Assessing the Security of GitHub Copilot Generated Code: A Targeted Replication Study

28 May 2024


(1) Vahid Majdinasab, Department of Computer and Software Engineering Polytechnique Montreal, Canada;

(2) Michael Joshua Bishop, School of Mathematical and Computational Sciences Massey University, New Zealand;

(3) Shawn Rasheed, Information & Communication Technology Group UCOL - Te Pukenga, New Zealand;

(4) Arghavan Moradidakhel, Department of Computer and Software Engineering Polytechnique Montreal, Canada;

(5) Amjed Tahir, School of Mathematical and Computational Sciences Massey University, New Zealand;

(6) Foutse Khomh, Department of Computer and Software Engineering Polytechnique Montreal, Canada.

Abstract and Introduction

Original Study

Replication Scope and Methodology



Related Work

Conclusion, Acknowledgments, and References


AI-powered code generation models have been developing rapidly, allowing developers to expedite code generation and thus improve their productivity. These models are trained on large corpora of code (primarily sourced from public repositories), which may contain bugs and vulnerabilities. Several concerns have been raised about the security of the code generated by these models. Recent studies have investigated security issues in AI-powered code generation tools such as GitHub Copilot and Amazon CodeWhisperer, revealing several security weaknesses in the code generated by these tools. As these tools evolve, it is expected that they will improve their security protocols to prevent the suggestion of insecure code to developers. This paper replicates the study of Pearce et al., which investigated security weaknesses in Copilot and uncovered several weaknesses in the code suggested by Copilot across diverse scenarios and languages (Python, C and Verilog). Our replication examines Copilot’s security weaknesses using newer versions of Copilot and CodeQL (the security analysis framework). The replication focused on the presence of security vulnerabilities in Python code. Our results indicate that, even with the improvements in newer versions of Copilot, the percentage of vulnerable code suggestions has reduced from 36.54% to 27.25%. Nonetheless, it remains evident that the model still suggests insecure code.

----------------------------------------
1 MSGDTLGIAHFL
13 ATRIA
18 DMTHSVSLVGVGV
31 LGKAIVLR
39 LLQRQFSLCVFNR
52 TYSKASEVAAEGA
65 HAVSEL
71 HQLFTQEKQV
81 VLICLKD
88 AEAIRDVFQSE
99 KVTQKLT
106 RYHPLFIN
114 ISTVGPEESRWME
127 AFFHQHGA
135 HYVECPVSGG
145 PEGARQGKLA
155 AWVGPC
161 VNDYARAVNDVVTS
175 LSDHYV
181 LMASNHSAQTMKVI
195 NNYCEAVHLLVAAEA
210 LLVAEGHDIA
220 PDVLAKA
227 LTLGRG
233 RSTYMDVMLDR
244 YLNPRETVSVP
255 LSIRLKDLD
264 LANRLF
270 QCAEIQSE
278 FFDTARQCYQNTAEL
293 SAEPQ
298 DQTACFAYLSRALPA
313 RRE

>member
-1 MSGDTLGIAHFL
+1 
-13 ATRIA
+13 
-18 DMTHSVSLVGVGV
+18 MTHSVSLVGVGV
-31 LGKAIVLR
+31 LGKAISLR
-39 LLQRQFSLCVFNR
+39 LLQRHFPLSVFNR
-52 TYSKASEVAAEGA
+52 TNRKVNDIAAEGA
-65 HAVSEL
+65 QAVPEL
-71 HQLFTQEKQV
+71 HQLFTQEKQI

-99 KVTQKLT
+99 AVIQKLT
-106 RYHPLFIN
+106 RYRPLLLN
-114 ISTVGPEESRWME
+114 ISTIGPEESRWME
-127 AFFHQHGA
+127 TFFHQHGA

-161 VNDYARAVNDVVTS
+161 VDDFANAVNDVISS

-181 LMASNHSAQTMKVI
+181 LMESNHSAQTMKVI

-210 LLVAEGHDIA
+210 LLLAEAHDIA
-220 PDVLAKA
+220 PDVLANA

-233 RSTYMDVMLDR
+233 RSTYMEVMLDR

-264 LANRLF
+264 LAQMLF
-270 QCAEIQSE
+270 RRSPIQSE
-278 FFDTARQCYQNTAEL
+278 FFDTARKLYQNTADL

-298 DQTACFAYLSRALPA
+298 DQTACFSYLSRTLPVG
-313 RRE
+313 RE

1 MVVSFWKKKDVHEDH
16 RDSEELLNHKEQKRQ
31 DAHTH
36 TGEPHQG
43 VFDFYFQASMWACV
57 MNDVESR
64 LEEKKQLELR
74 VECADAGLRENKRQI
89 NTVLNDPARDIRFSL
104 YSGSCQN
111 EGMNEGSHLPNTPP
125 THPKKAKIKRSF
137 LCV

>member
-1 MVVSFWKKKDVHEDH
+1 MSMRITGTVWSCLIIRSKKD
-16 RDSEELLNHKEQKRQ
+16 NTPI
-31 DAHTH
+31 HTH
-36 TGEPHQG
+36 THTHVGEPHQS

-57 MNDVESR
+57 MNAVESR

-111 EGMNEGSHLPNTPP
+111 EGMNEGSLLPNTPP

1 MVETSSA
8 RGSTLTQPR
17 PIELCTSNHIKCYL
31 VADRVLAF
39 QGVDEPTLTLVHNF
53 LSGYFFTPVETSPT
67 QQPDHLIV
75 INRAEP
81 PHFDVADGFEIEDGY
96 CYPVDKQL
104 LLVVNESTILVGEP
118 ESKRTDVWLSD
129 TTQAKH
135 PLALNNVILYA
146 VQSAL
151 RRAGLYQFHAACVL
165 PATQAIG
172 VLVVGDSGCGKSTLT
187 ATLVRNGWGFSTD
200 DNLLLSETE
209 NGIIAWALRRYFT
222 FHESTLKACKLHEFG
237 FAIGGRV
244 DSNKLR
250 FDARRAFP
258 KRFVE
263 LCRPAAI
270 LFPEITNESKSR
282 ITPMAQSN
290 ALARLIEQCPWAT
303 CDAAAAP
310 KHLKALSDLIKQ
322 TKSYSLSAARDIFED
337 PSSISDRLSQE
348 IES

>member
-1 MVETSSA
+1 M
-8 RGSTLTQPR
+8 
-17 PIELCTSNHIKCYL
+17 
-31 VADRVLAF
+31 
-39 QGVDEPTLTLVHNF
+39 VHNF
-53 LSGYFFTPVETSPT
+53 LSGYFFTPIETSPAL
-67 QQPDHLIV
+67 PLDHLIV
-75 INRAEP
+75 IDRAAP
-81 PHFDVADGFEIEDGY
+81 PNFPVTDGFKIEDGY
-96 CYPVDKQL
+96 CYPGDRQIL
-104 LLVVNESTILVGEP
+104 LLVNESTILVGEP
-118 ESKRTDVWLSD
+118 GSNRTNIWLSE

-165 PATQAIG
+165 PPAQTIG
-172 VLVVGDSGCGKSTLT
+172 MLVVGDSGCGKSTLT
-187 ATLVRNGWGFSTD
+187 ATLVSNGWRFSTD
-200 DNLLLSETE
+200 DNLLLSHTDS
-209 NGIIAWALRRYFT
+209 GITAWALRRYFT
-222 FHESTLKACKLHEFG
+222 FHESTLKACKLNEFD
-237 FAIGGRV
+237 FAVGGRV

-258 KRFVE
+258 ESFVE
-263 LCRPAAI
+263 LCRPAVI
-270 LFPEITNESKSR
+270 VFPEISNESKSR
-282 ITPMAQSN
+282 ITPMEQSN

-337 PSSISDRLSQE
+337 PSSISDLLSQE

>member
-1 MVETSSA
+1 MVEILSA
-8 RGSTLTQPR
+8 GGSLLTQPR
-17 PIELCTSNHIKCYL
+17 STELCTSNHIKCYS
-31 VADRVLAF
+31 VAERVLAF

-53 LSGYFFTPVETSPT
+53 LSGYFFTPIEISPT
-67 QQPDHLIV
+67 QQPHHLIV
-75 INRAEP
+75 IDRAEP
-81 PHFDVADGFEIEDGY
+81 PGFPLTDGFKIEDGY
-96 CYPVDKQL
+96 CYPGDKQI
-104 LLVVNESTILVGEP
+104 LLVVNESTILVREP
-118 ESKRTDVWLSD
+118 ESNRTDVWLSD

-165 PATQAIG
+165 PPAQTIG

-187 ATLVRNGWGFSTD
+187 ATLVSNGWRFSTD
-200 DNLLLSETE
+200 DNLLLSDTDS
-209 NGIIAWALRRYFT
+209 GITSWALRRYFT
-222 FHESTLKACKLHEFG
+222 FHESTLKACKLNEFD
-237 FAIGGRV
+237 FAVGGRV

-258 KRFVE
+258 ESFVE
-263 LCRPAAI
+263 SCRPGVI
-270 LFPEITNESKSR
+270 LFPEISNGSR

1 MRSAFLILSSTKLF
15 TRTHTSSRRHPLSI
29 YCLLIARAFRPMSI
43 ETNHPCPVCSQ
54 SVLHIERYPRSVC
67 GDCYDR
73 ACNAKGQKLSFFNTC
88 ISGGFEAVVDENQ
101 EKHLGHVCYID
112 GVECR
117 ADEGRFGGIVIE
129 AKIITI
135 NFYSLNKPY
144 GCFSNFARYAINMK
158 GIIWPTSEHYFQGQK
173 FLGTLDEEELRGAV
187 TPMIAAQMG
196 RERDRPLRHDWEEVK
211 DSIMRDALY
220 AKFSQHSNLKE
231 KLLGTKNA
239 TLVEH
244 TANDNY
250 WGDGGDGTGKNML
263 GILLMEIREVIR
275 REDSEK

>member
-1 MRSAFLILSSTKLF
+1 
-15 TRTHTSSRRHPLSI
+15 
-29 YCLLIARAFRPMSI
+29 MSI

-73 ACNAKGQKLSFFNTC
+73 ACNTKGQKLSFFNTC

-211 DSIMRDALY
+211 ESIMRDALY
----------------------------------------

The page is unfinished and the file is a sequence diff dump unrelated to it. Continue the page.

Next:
Index Terms—Security weaknesses, code generation, security analysis, Copilot


Code generation tools aim to increase productivity by generating code segments for developers - either in the form of autocompletion of existing code segments or converting prompts (written in natural language) into code. Code generation tools have been around for some time. New code generation tools based on AI models, in particular, have gained popularity over the past few years with the availability of commercial products such as GitHub Copilot[1] and Amazon CodeWhisperer[2]. This includes the use of large language models (LLMs) that translate natural language into code. Such tools are touted as AIpair programmers, trained on billions of existing lines of code that help write code (in multiple languages) faster and with less work by turning natural language prompts into coding suggestions.

Copilot is based on models built using OpenAI’s Codex [1], which interprets comments in natural language and executes them on the user’s behalf. The Copilot model is trained on publicly available code from projects hosted on GitHub. As of June 2022, Copilot has been used by more than a million developers and generated over three billion accepted lines of code [2].

Previous research has studied code generation tools, with more focus on the correctness of the results [3], [4], [5], [6]. There is also increased attention given to the security of the generated code [7], [8], including studies on new tools such as Copilot, CodeWhisperer, and ChatGPT [9], [10].